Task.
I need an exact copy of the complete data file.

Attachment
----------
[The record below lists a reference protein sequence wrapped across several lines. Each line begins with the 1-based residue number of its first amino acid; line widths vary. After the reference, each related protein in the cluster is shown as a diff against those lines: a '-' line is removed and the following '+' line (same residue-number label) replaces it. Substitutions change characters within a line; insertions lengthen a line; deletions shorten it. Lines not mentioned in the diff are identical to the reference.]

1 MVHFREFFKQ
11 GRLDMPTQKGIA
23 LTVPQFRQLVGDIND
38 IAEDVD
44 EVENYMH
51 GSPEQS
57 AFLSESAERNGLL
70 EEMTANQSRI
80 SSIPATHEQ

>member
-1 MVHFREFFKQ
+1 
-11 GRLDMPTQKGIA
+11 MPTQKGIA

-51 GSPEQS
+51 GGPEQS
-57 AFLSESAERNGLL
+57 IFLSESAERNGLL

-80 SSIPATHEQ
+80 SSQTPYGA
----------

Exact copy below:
[The record below lists a reference protein sequence wrapped across several lines. Each line begins with the 1-based residue number of its first amino acid; line widths vary. After the reference, each related protein in the cluster is shown as a diff against those lines: a '-' line is removed and the following '+' line (same residue-number label) replaces it. Substitutions change characters within a line; insertions lengthen a line; deletions shorten it. Lines not mentioned in the diff are identical to the reference.]

1 MVHFREFFKQ
11 GRLDMPTQKGIA
23 LTVPQFRQLVGDIND
38 IAEDVD
44 EVENYMH
51 GSPEQS
57 AFLSESAERNGLL
70 EEMTANQSRI
80 SSIPATHEQ

>member
-1 MVHFREFFKQ
+1 
-11 GRLDMPTQKGIA
+11 MPTQKGIA

-51 GSPEQS
+51 GGPEQS
-57 AFLSESAERNGLL
+57 IFLSESAERNGLL

-80 SSIPATHEQ
+80 SSQTPYGA